The Depository Trust & Clearing Corporation (DTCC) has released a statement regarding the status of it’s NY securities vault after assessing the flood damage from SuperStorm Sandy. The DTCC, which had previously stated that up to $37 TRILLION in stock certificates may have been damaged, stated that upon examination of the vault, that significant flooding and water damage occurred throughout the facility and that It is too early to determine how many of the physical certificates can be restored. The restoration process will take some time, possibly months.
Full DTCC Press Release below:
NEW YORK–(BUSINESS WIRE)–The Depository Trust & Clearing Corporation (DTCC) has begun the initial phase of recovering the contents of its securities vault. Our analysis of the condition of the vault, once we were able to open it, was that significant flooding and water damage occurred throughout the facility. While it is premature to determine the full extent of the damage, it is essential to begin the restoration process to avoid further deterioration.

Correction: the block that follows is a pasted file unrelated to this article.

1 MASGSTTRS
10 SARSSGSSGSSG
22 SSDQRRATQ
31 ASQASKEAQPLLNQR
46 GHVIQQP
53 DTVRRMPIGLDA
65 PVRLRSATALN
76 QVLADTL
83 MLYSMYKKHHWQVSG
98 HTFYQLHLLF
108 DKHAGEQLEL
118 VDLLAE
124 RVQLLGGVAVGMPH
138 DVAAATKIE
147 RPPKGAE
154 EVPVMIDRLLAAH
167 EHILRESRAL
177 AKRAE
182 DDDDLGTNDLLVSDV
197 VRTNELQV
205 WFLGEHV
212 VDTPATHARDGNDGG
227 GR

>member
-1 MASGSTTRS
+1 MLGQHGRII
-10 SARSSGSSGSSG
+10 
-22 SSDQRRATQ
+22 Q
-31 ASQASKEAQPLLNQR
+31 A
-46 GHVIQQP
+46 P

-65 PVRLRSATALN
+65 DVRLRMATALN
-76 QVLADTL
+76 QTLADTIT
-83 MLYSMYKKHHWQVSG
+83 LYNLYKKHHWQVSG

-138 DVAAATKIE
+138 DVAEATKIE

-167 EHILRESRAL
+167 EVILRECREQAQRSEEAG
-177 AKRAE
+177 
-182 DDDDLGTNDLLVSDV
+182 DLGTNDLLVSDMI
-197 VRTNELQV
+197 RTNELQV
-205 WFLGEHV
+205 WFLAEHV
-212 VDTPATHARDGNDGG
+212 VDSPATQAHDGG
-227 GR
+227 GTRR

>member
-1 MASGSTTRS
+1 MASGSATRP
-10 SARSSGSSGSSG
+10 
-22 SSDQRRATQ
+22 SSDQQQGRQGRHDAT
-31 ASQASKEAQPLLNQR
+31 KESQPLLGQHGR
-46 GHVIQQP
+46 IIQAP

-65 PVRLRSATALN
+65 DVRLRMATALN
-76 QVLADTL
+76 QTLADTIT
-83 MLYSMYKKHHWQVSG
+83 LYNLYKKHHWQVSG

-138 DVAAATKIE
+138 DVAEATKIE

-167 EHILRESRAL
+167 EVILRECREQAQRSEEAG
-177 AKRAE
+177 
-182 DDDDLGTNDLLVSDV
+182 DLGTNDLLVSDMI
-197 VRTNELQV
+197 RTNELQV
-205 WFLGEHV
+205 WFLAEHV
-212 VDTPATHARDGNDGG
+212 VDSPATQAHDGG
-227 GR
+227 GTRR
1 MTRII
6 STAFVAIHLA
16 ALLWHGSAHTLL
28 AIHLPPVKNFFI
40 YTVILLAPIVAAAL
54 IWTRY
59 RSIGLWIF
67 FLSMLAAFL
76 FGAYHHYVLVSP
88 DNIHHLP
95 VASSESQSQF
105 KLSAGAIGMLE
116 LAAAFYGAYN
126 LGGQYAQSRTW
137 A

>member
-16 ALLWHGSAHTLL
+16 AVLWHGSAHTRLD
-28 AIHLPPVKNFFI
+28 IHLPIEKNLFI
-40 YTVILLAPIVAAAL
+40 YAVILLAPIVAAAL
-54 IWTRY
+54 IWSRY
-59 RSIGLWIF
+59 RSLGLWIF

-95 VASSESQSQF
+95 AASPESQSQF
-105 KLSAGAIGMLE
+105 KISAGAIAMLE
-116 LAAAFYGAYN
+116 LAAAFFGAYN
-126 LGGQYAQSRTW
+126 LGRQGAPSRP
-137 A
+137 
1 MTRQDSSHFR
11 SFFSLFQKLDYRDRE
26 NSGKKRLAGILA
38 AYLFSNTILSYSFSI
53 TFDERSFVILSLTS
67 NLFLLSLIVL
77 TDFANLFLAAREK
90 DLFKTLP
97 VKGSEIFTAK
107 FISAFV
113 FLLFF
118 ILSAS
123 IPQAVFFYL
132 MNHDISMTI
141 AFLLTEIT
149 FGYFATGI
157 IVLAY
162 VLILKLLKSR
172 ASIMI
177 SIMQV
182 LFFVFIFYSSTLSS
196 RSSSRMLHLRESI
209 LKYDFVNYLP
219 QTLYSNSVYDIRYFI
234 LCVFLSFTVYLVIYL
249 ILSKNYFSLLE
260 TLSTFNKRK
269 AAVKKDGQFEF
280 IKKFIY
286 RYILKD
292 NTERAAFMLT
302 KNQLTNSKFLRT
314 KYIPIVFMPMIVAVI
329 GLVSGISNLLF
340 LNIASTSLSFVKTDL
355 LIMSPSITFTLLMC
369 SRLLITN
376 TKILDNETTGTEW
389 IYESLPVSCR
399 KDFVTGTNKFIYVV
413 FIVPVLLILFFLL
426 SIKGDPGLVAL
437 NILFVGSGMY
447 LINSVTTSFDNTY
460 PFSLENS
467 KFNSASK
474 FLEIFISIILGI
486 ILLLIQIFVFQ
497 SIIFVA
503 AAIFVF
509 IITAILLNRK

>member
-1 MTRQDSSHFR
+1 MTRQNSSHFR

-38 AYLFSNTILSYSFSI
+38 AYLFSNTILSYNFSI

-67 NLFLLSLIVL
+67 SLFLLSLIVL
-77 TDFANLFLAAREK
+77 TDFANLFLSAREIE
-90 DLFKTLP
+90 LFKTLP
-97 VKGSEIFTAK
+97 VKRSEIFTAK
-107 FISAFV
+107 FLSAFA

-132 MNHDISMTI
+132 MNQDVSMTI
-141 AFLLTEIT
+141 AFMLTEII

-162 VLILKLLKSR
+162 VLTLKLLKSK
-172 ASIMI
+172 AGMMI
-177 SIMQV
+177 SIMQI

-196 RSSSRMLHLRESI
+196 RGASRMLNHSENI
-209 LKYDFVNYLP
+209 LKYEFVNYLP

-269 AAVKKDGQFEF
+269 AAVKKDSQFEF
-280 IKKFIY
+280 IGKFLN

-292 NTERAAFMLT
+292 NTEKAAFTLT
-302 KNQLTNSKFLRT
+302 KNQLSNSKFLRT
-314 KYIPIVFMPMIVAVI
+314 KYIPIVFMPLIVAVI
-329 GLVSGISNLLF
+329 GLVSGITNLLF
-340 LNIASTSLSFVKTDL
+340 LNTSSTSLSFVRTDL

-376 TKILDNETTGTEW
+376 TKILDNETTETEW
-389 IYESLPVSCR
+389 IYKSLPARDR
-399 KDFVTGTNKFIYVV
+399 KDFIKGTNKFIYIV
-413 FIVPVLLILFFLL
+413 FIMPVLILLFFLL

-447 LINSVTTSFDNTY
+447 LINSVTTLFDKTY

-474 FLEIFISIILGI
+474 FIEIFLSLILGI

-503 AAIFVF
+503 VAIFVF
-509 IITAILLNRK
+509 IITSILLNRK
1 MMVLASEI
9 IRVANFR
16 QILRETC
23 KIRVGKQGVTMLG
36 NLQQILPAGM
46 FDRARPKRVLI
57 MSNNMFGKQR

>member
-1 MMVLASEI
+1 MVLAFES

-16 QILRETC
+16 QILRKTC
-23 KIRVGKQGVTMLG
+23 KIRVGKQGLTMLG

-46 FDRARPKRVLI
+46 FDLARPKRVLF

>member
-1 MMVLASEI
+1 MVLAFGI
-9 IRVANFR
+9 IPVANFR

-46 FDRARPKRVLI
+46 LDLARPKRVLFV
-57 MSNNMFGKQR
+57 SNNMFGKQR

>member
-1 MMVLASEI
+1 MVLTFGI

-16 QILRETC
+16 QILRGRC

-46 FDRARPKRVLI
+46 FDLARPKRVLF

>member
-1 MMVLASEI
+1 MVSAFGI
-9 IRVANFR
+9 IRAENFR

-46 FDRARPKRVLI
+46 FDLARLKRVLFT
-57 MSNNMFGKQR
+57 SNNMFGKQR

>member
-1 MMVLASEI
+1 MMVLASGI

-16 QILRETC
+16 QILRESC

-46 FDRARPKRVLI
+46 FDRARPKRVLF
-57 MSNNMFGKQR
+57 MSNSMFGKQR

DTCC has retained highly-recognized, well-respected disaster recovery and expert restoration firms to work with on this important effort in order to carefully and diligently address the challenges resulting from the damage caused by Superstorm Sandy.
DTCC expects to have a more accurate assessment of the condition of the physical securities within a week’s time. It is too early to determine how many of the physical certificates can be restored. The restoration process will take some time, possibly months.
DTCC maintains a robust certificate inventory file with ownership information that can be replicated from our multiple data centers. The company’s computer records are fully intact, including detailed inventory files of the contents of the vault. This effort is more of an administrative and logistical challenge than an economic issue. DTCC is engaged in active discussions with representatives of various transfer agents for the purpose of establishing a protocol for the issuance of replacement certificates, without requiring the presentation of the original certificates.